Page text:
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Building Population Resilience to Terror Attacks: Unlearned Lessons from Military and Civilian Experience

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On September 11, 2001, terrorists attacked the United States in a coordinated attack on its air transportation system and U.S. public symbols, causing the greatest single loss of civilian life in the history of the nation due to terrorism. The attacks in Washington DC, New York, and Pennsylvania rocked the entire nation, awakening all Americans to the dangers of terrorism that had been known for years by other nations. The response by America was dramatic as the nation hunkered down in an effort to ensure no more attacks. All air traffic was grounded for 3 days, security was increased throughout the nation, and travel, particularly by air, plummeted. It took months for Americans to return to the air in the same numbers as before these horrific attacks, and many Americans still fear airline travel. The caution of U.S. leaders in shutting down the system and the public reluctance to travel by air, while understandable, multiplied the negative impact of the terror attacks on the U.S. economy, furthering the aims of the attackers. On July 8, 2005, terrorists attacked the United Kingdom, killing 58 and injuring hundreds in a coordinated attack on the London mass transit system. Despite the shock of these attacks, London mass transit resumed some routes the same afternoon and opened all routes as soon as they were repaired. Londoners returned to these systems the next day in apparent defiance of the risks posed by terrorists. Is this dramatically different response by the Brits a uniquely British characteristic A review of current initiatives reveals that while there are both historical and current models of resilience, the U.S. population is not prepared to cope effectively with another significant attack or disaster. This paper examines the concept of resilience and recommends techniques to enhance the resilience of the American public. It will examine the model of resilience preparation provided by the military and explore past national efforts to prepare for attack.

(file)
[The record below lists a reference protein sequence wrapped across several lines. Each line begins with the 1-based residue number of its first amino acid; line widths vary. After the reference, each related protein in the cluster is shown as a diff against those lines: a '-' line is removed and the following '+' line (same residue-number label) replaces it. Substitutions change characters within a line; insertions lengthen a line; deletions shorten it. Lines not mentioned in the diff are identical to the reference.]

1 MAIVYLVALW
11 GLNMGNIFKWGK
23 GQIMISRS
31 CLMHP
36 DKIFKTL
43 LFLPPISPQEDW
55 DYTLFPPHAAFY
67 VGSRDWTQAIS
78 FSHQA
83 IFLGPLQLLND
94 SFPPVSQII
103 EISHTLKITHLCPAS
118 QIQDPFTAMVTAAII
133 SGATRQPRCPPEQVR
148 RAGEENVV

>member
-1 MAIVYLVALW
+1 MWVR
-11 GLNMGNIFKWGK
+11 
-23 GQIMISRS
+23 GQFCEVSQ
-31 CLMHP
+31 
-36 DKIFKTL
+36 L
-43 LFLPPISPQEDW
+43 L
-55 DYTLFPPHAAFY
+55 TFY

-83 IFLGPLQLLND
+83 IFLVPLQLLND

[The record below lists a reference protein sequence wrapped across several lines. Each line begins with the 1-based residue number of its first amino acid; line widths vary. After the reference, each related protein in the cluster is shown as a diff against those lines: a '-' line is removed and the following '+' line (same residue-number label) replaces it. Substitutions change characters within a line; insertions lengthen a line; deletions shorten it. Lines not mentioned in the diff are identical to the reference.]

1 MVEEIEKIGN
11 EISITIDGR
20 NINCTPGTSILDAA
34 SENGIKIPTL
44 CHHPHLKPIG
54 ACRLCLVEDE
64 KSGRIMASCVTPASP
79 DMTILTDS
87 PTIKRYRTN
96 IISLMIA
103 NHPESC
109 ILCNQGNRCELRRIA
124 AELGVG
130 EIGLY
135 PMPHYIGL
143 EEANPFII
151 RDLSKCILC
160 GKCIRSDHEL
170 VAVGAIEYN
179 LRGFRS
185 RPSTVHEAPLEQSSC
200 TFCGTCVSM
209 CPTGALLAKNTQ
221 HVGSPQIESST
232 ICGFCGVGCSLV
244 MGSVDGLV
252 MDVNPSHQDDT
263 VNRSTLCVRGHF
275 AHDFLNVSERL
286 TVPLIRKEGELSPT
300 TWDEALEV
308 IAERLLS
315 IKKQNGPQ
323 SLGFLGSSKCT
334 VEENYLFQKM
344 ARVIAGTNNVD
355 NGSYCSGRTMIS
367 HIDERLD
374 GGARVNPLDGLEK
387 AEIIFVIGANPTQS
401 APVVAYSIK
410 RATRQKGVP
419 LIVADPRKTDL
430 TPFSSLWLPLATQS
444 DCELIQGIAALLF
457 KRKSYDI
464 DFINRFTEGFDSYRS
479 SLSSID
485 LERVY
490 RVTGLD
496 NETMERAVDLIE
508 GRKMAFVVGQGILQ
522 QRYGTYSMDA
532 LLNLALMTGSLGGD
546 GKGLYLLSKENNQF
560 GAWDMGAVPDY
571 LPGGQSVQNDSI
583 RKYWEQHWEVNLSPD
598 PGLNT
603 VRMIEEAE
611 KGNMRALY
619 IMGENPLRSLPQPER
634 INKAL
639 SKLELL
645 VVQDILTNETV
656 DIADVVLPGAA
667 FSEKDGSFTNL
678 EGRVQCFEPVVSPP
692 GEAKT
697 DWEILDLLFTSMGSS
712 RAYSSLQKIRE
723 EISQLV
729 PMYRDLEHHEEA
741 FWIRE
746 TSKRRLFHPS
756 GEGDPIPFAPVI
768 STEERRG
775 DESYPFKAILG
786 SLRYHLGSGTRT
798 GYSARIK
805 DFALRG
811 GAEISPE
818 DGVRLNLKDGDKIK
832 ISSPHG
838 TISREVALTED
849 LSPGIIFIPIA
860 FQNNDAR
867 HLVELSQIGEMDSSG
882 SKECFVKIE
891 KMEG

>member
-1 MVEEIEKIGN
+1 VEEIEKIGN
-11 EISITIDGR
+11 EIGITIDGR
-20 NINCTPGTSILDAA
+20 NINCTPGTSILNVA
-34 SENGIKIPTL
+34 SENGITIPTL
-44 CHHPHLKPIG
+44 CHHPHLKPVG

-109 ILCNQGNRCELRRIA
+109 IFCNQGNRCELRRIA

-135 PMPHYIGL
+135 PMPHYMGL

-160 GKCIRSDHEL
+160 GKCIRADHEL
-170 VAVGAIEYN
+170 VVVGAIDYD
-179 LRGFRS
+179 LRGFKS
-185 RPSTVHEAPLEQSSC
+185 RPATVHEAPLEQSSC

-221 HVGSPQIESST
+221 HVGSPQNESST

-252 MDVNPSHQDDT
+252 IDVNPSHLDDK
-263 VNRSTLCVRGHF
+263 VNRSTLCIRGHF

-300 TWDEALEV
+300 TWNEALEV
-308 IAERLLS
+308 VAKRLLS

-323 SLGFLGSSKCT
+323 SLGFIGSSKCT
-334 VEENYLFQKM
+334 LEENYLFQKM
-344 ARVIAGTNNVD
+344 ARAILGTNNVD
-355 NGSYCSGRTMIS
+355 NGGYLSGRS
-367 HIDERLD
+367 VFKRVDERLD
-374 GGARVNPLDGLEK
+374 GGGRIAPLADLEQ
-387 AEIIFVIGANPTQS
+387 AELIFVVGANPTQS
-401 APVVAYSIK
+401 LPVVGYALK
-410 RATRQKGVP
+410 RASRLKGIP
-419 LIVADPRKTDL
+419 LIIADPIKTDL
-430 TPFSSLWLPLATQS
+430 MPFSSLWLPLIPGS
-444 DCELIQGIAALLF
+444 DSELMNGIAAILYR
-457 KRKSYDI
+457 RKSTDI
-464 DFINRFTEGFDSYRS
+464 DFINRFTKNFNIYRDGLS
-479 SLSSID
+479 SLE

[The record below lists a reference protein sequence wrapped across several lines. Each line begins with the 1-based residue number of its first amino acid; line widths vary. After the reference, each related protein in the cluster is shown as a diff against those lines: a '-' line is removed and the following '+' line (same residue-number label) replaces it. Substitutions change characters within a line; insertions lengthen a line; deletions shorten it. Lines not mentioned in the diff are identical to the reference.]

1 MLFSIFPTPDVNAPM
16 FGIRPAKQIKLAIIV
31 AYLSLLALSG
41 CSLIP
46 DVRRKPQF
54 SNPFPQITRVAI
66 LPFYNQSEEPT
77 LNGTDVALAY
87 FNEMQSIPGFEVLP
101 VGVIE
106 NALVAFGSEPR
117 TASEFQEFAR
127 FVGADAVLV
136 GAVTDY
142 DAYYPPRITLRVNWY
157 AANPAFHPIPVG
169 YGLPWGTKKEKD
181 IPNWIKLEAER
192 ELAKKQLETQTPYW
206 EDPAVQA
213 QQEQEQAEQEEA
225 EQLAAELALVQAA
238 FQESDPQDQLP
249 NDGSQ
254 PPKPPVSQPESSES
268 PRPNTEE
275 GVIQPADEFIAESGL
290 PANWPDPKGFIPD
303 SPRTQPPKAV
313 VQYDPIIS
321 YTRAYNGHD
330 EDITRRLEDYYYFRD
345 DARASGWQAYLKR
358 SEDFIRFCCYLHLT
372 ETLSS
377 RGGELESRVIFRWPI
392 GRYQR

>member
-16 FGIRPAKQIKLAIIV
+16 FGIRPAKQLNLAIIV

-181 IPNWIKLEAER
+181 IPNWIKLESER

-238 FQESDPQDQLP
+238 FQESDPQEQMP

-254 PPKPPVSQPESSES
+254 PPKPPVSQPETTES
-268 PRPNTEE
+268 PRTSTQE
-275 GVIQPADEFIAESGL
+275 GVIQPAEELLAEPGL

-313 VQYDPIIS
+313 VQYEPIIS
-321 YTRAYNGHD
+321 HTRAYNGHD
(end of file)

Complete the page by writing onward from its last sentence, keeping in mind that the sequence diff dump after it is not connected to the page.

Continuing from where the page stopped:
Subject Categories:

  • Government and Political Science
  • Psychology
  • Civil Defense
  • Unconventional Warfare

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